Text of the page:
“We’re at the point where E15 will be spreading across the country at a much more significant volume than it has the last two years,” said Lewan, “and that is a significant concern for our industry and for our member companies, because we have not seen the correlating education and consumer outreach that needs to be done with such an introduction of a new fuel.”

Lewan said the NMMA has gone above and beyond the government’s call to assist against misfueling but asking manufacturers to study ethanol, partnering with awareness campaign such as the Outdoor Power Equipment Institute’s “Look Before You Pump” program, and endorsing alternative fuels like isobutanol. And yet studies show the public is uninformed: 31 percent of American understand that higher blends of ethanol can be harmful to small engines. A recent Boating Industry survey of its readers showed that ethanol repair issues are growing.

“A mere sticker on a gas pump won’t change the significant gap in consumer awareness. The EPA must do more and do more now,” said Lewan. “NMMA is hopeful that the EPA will address these very real concerns as it finalizes the 2017 RVOs and produces a more realistic and workable rule for all stakeholders.”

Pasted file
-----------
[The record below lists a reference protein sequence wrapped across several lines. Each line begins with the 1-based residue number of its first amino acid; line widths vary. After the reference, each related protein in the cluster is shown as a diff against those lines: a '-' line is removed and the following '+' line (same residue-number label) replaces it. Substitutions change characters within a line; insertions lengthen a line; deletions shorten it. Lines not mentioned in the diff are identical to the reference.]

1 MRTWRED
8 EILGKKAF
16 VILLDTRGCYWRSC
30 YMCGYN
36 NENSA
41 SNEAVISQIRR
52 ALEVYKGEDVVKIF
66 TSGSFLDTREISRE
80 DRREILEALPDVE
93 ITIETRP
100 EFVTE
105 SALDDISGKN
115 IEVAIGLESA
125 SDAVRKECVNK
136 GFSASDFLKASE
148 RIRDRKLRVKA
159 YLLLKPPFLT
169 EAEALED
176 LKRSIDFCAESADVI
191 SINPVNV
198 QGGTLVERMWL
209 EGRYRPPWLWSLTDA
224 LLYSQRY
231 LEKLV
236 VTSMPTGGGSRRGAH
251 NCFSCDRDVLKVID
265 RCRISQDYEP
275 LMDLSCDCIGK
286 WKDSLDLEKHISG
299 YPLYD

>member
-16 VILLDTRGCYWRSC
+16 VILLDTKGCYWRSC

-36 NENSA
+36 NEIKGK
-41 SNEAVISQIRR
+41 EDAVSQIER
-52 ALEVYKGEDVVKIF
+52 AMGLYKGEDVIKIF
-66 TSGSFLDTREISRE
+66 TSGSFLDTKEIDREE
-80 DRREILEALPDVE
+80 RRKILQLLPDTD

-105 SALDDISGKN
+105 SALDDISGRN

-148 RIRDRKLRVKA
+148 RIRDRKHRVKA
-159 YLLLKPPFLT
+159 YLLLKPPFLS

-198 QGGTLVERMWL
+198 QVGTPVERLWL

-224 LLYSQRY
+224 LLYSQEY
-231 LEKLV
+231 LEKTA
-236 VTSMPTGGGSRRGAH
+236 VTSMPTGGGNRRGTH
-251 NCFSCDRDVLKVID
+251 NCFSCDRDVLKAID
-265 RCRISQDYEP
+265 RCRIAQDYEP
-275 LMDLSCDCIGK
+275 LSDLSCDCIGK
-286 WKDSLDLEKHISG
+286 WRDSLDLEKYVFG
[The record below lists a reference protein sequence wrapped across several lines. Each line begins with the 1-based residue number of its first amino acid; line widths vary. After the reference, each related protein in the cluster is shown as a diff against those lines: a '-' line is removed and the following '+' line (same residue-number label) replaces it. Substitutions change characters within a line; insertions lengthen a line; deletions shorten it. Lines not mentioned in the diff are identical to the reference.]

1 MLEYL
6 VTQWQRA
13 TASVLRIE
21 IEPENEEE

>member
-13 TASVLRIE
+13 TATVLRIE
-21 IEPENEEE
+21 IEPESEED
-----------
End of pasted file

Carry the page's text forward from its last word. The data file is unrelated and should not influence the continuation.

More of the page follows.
In its final rule for the RFS in November 2015, the EPA pledged to work with stakeholder groups and other government and non-government organizations, but Lewan said the NMMA has not heard from the EPA as of yet on creating a more comprehensive misfueling mitigation plan.

“The proposal breaks the blend wall and forces prohibitive blends like E15 onto the market, and yet next to nothing has been done to prevent a boat owner from misfueling his or her marine engine,” Lewan said.